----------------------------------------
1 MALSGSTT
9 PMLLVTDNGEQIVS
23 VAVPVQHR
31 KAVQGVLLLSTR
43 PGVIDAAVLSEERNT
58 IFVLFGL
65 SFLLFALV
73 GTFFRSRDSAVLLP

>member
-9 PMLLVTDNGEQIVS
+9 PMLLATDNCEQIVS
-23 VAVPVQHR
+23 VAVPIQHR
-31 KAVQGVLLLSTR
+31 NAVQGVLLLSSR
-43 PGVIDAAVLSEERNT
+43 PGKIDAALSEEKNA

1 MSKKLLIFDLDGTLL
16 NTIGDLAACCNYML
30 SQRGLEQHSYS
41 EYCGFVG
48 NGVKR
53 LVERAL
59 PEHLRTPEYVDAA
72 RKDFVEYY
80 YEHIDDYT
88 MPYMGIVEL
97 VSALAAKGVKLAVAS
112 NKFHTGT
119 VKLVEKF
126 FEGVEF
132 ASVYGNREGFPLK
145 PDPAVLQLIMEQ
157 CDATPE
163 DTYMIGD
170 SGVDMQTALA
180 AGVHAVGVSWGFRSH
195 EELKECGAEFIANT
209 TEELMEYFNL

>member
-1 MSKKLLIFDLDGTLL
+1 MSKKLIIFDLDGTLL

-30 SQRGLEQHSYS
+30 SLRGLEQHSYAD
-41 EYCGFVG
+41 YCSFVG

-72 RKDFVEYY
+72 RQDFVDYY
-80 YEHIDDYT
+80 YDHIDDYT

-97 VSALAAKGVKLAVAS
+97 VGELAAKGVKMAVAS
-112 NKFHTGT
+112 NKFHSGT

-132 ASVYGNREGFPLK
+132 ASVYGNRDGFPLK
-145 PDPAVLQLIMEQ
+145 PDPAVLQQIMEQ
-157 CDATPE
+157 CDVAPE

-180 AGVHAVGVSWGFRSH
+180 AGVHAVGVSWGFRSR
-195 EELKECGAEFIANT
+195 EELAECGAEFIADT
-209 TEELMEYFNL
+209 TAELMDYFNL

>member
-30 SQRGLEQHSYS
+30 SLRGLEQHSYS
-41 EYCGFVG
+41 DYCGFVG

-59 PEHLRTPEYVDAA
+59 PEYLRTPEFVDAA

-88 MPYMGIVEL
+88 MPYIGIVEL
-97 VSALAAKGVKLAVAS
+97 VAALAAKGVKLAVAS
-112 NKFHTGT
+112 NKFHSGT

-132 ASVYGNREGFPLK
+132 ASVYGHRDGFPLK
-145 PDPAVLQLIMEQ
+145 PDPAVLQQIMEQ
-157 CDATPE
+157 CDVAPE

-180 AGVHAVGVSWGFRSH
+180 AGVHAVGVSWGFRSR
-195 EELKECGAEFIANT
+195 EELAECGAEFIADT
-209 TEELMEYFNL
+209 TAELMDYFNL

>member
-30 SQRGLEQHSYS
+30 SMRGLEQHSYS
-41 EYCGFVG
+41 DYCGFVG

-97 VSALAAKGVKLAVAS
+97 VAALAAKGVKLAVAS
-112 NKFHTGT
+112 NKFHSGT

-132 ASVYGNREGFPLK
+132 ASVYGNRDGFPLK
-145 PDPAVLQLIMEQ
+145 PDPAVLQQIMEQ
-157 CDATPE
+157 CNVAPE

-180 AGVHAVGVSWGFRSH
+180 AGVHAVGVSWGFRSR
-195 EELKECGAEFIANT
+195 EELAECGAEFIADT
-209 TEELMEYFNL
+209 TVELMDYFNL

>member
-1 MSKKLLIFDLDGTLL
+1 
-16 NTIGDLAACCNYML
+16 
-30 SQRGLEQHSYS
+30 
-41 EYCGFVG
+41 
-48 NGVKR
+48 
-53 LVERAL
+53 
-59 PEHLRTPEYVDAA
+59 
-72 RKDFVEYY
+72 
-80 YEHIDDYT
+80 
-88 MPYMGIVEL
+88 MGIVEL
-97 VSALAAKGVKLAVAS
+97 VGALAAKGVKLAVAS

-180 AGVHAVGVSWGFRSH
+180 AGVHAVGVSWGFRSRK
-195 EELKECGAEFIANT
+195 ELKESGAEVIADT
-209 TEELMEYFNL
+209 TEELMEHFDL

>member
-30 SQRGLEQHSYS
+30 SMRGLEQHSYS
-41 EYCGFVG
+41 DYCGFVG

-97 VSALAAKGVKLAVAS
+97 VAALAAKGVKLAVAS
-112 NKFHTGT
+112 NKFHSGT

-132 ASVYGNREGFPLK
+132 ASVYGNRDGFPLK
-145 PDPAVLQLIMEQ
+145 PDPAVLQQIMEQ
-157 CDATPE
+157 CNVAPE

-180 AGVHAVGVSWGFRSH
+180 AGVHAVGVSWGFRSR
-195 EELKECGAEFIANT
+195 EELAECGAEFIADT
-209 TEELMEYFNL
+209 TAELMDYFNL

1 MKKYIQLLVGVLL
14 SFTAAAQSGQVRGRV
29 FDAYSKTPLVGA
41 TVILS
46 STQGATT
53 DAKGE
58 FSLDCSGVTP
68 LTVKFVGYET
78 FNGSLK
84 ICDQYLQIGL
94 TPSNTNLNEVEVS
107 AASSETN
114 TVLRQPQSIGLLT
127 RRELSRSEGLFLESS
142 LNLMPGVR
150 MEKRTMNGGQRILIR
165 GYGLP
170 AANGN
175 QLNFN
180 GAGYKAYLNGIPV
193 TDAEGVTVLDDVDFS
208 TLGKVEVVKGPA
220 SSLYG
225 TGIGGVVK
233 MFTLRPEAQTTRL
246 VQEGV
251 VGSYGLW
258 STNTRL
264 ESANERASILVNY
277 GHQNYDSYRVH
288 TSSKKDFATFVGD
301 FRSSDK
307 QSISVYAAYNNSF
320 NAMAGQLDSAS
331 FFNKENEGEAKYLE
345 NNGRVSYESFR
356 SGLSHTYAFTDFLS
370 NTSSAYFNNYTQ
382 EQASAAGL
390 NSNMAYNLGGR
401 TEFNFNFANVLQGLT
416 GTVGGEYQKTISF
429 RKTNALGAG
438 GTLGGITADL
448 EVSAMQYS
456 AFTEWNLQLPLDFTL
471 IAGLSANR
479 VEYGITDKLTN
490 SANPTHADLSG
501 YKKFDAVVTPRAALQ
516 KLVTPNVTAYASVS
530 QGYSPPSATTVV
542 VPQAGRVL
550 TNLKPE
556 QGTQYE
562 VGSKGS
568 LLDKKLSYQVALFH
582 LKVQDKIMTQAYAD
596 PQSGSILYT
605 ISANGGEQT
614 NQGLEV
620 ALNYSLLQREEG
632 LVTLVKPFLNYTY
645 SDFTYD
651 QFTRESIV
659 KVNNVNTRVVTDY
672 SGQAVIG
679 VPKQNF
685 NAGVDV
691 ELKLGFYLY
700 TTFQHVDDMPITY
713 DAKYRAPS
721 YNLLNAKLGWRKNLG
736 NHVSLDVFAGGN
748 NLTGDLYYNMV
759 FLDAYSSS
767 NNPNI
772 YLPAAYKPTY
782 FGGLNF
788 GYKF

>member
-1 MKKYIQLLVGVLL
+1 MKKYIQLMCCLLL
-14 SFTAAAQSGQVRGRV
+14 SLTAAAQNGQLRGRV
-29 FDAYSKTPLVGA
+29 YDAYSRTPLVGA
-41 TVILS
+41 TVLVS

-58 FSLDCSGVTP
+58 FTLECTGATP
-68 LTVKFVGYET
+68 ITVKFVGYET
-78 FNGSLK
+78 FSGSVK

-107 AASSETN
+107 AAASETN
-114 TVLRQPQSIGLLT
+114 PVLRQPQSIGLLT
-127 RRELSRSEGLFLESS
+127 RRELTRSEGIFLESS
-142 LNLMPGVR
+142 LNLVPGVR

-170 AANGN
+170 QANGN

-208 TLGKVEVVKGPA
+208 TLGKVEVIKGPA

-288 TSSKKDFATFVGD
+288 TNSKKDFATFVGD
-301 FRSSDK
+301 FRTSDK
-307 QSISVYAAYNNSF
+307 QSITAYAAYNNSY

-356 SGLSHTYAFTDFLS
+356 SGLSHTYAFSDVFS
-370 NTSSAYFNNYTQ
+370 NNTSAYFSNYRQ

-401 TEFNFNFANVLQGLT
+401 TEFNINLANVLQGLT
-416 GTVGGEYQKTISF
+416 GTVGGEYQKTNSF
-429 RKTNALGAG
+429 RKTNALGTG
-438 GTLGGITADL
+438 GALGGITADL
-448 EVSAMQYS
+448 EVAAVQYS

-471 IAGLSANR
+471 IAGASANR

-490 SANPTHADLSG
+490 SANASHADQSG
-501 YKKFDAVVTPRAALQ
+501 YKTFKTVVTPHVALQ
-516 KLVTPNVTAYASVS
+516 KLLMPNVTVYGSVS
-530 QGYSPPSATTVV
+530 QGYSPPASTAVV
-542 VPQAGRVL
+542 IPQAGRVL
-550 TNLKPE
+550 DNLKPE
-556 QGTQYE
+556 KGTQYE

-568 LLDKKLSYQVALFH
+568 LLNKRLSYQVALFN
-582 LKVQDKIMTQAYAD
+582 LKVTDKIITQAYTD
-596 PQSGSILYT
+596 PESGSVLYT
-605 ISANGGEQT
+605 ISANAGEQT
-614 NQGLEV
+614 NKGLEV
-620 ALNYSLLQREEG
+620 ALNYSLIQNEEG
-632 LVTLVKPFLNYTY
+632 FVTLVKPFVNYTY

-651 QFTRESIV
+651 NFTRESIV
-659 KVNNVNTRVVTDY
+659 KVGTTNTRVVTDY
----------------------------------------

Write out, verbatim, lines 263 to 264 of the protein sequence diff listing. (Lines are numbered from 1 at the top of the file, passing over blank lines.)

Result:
+127 RRELTRSEGIFLESS
-142 LNLMPGVR